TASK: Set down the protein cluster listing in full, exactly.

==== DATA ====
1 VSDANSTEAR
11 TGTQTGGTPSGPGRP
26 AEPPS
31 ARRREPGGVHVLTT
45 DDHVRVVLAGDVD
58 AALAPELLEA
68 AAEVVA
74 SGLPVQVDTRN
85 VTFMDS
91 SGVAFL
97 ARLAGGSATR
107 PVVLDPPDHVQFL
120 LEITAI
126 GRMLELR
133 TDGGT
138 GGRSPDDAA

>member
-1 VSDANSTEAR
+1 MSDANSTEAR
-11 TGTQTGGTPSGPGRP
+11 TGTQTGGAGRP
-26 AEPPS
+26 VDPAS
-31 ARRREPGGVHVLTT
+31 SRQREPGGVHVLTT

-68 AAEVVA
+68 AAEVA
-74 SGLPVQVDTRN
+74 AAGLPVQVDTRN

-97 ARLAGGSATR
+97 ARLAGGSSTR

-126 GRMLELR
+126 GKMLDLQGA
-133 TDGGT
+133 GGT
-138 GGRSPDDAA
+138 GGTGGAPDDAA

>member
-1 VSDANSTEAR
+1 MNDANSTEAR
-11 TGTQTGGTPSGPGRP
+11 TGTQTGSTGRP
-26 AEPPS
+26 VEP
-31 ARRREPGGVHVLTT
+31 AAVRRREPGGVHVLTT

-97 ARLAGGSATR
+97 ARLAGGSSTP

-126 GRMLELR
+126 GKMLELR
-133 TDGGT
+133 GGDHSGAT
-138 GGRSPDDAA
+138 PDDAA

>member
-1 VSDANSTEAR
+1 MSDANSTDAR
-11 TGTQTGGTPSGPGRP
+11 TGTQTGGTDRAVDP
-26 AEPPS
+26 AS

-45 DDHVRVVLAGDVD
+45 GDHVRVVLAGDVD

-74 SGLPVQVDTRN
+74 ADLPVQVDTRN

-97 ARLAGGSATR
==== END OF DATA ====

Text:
1 VSDANSTEAR
11 TGTQTGGTPSGPGRP
26 AEPPS
31 ARRREPGGVHVLTT
45 DDHVRVVLAGDVD
58 AALAPELLEA
68 AAEVVA
74 SGLPVQVDTRN
85 VTFMDS
91 SGVAFL
97 ARLAGGSATR
107 PVVLDPPDHVQFL
120 LEITAI
126 GRMLELR
133 TDGGT
138 GGRSPDDAA

>member
-1 VSDANSTEAR
+1 MSDANSTEAR
-11 TGTQTGGTPSGPGRP
+11 TGTQTGGAGRP
-26 AEPPS
+26 VDPAS
-31 ARRREPGGVHVLTT
+31 SRQREPGGVHVLTT

-68 AAEVVA
+68 AAEVA
-74 SGLPVQVDTRN
+74 AAGLPVQVDTRN

-97 ARLAGGSATR
+97 ARLAGGSSTR

-126 GRMLELR
+126 GKMLDLQGA
-133 TDGGT
+133 GGT
-138 GGRSPDDAA
+138 GGTGGAPDDAA

>member
-1 VSDANSTEAR
+1 MNDANSTEAR
-11 TGTQTGGTPSGPGRP
+11 TGTQTGSTGRP
-26 AEPPS
+26 VEP
-31 ARRREPGGVHVLTT
+31 AAVRRREPGGVHVLTT

-97 ARLAGGSATR
+97 ARLAGGSSTP

-126 GRMLELR
+126 GKMLELR
-133 TDGGT
+133 GGDHSGAT
-138 GGRSPDDAA
+138 PDDAA

>member
-1 VSDANSTEAR
+1 MSDANSTDAR
-11 TGTQTGGTPSGPGRP
+11 TGTQTGGTDRAVDP
-26 AEPPS
+26 AS

-45 DDHVRVVLAGDVD
+45 GDHVRVVLAGDVD

-74 SGLPVQVDTRN
+74 ADLPVQVDTRN

-97 ARLAGGSATR